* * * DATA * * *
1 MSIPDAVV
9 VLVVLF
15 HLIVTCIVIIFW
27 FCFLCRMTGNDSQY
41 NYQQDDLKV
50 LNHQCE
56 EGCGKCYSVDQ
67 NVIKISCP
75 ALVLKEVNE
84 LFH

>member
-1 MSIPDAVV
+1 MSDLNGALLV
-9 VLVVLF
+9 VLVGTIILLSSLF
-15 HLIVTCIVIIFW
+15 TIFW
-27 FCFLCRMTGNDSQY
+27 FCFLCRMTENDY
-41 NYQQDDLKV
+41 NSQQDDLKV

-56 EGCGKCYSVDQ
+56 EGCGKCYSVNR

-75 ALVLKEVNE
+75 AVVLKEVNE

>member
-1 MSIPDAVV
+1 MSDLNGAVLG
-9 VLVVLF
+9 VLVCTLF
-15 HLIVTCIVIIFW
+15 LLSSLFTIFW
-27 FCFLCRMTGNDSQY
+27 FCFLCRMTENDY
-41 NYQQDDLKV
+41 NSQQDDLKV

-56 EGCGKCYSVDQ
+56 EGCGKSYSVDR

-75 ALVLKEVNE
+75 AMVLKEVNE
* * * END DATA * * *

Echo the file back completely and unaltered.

1 MSIPDAVV
9 VLVVLF
15 HLIVTCIVIIFW
27 FCFLCRMTGNDSQY
41 NYQQDDLKV
50 LNHQCE
56 EGCGKCYSVDQ
67 NVIKISCP
75 ALVLKEVNE
84 LFH

>member
-1 MSIPDAVV
+1 MSDLNGALLV
-9 VLVVLF
+9 VLVGTIILLSSLF
-15 HLIVTCIVIIFW
+15 TIFW
-27 FCFLCRMTGNDSQY
+27 FCFLCRMTENDY
-41 NYQQDDLKV
+41 NSQQDDLKV

-56 EGCGKCYSVDQ
+56 EGCGKCYSVNR

-75 ALVLKEVNE
+75 AVVLKEVNE

>member
-1 MSIPDAVV
+1 MSDLNGAVLG
-9 VLVVLF
+9 VLVCTLF
-15 HLIVTCIVIIFW
+15 LLSSLFTIFW
-27 FCFLCRMTGNDSQY
+27 FCFLCRMTENDY
-41 NYQQDDLKV
+41 NSQQDDLKV

-56 EGCGKCYSVDQ
+56 EGCGKSYSVDR

-75 ALVLKEVNE
+75 AMVLKEVNE